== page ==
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What to Expect at the Lifeboat Drill

Cruise Safety Drills and You

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What to Expect at the Lifeboat Drill

Cruise Ships in Sydney Harbour, Nova Scotia, Canada

Photo © Nova Scotia Tourism, Culture and Heritage

When Must Lifeboat Drills Be Held?

According to the Safety of Life at Sea (SOLAS) convention, which was enacted after the Titanic sinking, all cruise ships must hold lifeboat drills, also called passenger musters or muster drills, within 24 hours of departure from port. In the wake of the 2012 Costa Concordia disaster the Cruise Lines International Association and European Cruise Council have agreed to implement stricter rules, requiring lifeboat drills to be held before the ship leaves port. If passengers embark after the drill has taken place, they will receive a special safety briefing, either in a group or on an individual basis as conditions dictate.

What Happens During a Lifeboat Drill?

Typically, a lifeboat drill includes a demonstration of how to properly put on and secure a life jacket, an explanation of what to do in case of an emergency, a demonstration of the emergency alarm (seven short tones and one long), an overview of evacuation and lifeboat embarkation procedures and a discussion of muster stations and how to find them. (A muster station is the place where designated groups of passengers meet in case evacuation by lifeboat becomes necessary.) Some cruise lines require passengers to bring life jackets from their staterooms and put them on at their muster stations, while others simply explain how life jackets should be worn. In some cases, crew members responsible for each lifeboat introduce themselves and explain their duties. In others, passengers assemble in the ship's theater and watch a safety video.

Who Must Attend a Lifeboat Drill?

Every passenger must attend the muster drill, no matter how many times they have cruised. While this might seem, from the experienced cruiser's perspective, to be a waste of time, it is essential to the safety of everyone on board. Every stateroom is assigned a specific muster station, and the only way to know where to go and what to do in case of a disaster is to attend the drill and find out where your muster station is located. On some cruise lines, crew members call roll at each muster station. On others, public spaces and staterooms are searched for stragglers while the lifeboat drill takes place. Some cruise lines have been known to deal harshly with passengers who attempt to evade the lifeboat drill; if you attempt to skip it, you will eventually be found, and you will be responsible for making your fellow passengers wait for your arrival (which they will not appreciate if they are standing in the sun wearing life jackets). You may even be put off your ship.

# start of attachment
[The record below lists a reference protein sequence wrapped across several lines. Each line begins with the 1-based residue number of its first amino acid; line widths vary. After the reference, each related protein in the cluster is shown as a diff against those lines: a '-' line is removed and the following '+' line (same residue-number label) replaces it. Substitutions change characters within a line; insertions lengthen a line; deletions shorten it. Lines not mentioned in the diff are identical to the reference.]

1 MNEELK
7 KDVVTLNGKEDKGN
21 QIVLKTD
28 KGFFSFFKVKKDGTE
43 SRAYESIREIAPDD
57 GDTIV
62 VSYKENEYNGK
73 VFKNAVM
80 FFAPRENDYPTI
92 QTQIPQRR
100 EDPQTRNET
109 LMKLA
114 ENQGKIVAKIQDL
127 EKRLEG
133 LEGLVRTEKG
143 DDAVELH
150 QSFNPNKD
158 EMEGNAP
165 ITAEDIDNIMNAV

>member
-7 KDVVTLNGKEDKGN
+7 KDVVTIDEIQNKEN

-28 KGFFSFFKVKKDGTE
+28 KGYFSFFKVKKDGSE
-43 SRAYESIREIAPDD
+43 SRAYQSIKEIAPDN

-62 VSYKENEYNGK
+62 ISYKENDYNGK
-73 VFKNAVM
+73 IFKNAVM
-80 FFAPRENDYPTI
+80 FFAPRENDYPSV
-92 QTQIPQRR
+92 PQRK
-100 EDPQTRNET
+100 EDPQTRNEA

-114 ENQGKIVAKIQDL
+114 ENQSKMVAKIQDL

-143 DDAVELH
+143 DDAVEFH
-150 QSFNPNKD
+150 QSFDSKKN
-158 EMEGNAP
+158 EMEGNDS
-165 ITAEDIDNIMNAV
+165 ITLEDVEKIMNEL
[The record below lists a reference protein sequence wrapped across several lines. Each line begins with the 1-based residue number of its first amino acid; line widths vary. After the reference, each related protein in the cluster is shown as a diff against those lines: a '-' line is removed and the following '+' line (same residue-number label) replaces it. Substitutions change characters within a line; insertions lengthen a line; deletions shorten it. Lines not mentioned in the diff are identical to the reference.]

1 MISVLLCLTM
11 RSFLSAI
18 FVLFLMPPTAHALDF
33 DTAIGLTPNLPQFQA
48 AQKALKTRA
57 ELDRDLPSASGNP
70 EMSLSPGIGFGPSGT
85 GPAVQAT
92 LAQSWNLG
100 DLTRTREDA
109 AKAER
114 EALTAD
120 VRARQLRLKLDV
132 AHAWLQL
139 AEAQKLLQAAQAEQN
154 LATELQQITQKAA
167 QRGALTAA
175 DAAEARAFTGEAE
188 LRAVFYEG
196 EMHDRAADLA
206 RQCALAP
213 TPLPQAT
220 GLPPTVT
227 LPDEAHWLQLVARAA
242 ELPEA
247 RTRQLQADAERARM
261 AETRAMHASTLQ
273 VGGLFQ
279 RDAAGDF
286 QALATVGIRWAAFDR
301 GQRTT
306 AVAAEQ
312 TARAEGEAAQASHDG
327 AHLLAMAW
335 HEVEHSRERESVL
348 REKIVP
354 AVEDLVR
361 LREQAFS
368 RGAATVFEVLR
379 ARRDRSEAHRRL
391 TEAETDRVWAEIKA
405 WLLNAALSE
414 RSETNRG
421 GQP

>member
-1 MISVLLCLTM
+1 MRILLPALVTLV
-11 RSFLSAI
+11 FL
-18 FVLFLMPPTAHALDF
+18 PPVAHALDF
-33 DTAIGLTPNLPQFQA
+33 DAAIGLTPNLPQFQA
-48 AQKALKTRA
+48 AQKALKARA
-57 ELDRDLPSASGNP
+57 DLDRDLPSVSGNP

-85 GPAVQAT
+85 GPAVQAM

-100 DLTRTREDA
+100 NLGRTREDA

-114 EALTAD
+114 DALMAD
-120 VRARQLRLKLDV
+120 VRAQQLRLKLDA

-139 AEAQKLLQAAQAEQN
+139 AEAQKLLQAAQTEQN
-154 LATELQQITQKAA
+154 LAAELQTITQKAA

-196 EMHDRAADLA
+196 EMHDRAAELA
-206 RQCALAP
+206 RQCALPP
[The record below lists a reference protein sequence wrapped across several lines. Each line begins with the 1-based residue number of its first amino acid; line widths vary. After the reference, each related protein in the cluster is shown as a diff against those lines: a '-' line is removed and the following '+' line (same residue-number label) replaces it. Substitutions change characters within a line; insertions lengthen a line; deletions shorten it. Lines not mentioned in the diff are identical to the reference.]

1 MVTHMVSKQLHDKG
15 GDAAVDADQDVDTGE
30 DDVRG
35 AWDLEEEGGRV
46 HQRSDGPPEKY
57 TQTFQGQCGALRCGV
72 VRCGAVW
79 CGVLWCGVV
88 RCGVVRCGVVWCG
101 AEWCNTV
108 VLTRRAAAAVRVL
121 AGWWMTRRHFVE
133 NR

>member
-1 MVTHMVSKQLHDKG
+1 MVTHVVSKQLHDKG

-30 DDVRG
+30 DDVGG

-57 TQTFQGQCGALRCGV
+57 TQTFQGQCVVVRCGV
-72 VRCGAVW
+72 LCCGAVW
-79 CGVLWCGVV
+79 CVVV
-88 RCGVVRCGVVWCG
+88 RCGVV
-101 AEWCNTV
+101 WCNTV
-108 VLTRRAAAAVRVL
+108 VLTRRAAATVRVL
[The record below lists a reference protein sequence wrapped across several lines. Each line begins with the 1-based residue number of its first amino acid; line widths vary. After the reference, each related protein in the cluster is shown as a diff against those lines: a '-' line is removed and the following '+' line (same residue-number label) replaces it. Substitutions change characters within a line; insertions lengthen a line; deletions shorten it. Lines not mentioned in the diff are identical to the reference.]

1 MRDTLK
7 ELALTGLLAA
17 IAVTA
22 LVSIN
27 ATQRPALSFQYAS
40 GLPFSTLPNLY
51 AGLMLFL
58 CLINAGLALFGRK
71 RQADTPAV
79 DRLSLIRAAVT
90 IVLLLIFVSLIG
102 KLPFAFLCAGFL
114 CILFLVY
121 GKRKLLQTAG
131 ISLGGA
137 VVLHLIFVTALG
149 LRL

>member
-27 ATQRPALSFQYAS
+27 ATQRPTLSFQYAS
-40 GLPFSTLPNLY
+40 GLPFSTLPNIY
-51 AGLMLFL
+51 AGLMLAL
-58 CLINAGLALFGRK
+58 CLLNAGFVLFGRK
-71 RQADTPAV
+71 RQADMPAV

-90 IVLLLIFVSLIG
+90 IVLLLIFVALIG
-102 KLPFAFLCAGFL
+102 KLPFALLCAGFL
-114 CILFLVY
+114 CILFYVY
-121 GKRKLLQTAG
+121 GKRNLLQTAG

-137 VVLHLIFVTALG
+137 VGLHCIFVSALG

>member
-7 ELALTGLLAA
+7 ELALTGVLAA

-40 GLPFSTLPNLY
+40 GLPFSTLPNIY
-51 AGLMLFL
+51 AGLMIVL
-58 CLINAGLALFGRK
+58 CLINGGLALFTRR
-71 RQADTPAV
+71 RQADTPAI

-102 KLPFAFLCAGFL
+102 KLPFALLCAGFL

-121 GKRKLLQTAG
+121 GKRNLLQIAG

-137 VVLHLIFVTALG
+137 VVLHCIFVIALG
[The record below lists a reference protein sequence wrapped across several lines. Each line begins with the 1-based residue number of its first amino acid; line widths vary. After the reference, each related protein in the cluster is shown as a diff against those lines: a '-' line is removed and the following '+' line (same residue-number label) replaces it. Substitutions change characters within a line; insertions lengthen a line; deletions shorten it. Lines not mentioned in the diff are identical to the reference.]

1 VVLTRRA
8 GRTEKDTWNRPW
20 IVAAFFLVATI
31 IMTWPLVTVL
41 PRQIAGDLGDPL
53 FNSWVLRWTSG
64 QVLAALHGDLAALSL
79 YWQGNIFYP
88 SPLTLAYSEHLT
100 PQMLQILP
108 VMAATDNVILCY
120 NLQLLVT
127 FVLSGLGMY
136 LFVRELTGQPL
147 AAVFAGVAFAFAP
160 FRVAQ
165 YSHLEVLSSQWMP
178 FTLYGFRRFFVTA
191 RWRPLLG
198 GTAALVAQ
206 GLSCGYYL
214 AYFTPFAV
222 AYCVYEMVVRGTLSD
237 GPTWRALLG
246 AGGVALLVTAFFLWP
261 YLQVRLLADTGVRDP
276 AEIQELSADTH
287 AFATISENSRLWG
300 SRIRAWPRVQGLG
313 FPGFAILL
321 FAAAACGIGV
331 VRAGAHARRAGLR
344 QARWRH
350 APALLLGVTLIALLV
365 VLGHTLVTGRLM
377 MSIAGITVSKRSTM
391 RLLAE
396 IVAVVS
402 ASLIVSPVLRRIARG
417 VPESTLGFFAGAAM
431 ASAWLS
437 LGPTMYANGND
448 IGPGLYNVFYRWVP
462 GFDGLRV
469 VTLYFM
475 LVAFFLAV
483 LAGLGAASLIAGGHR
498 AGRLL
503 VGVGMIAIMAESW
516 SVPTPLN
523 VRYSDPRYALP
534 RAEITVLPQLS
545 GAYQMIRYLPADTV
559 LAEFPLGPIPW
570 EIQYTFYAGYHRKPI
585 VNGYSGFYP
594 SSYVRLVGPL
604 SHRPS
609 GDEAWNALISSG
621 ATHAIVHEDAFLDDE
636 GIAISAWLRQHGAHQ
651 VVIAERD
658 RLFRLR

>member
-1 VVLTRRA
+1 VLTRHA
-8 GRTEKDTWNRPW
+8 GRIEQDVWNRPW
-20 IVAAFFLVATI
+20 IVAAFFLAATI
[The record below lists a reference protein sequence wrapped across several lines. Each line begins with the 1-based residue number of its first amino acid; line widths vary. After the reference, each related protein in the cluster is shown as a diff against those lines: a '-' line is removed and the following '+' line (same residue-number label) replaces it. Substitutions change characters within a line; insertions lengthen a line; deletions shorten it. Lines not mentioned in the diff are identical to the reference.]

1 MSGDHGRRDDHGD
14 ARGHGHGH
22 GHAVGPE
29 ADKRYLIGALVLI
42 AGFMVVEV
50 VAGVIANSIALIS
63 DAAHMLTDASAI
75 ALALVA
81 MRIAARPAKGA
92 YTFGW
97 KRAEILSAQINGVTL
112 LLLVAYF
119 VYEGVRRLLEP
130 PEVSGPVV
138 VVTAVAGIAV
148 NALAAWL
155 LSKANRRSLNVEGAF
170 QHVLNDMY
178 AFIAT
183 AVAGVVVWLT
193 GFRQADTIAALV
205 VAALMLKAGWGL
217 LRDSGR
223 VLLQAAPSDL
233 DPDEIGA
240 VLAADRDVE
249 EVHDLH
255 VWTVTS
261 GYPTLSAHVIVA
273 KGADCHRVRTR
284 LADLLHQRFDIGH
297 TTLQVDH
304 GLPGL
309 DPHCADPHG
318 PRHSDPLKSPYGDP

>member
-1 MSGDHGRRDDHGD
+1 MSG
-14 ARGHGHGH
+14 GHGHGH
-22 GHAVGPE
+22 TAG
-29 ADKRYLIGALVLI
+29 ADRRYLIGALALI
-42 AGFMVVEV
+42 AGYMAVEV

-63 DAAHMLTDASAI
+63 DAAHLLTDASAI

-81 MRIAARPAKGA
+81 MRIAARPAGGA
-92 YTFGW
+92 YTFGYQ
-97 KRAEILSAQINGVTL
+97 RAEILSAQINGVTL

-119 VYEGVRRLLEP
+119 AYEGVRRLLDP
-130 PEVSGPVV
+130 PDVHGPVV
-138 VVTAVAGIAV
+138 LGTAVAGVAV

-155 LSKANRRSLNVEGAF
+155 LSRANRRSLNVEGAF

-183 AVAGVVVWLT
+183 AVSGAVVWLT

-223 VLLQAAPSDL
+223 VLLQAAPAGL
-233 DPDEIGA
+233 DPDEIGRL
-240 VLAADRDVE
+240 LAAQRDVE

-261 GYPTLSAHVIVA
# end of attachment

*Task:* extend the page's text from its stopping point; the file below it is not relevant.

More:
Special Circumstances

Wheelchair and scooter users should talk with their stateroom attendant or another crew member before the lifeboat drill takes place. During the drill, the ship's elevators will most likely be shut down, and this means that transit between decks will be difficult. Depending on the cruise line, wheelchair and scooter users may be able to assemble at a specific place for instruction, or they may need to get to their muster stations before the elevators are shut down. The drill itself is less important than understanding the procedure for moving wheelchair and scooter users between decks if a real emergency occurs; teams of crew members may be tasked with moving passengers with mobility issues from deck to deck if an evacuation order is given.

Passengers traveling with children or grandchildren should ask about evacuation procedures, particularly if their children or grandchildren will be participating in childcare or youth activity programs. Many cruise lines issue children wristbands that show muster station numbers, and your cruise line may also establish special evacuation pick-up areas for children participating in shipboard activities sponsored by the cruise line. Passengers traveling with younger children should make sure smaller life vests are issued for their young charges; stateroom attendants should be able to provide youth and toddler life vests upon request.

The Bottom Line

The purpose of the lifeboat drill is to inform passengers of emergency evacuation procedures. Every passenger should attend the lifeboat drill and pay close attention to all information provided. If an emergency should occur, the information given during the lifeboat drill might just be the difference between life and death.

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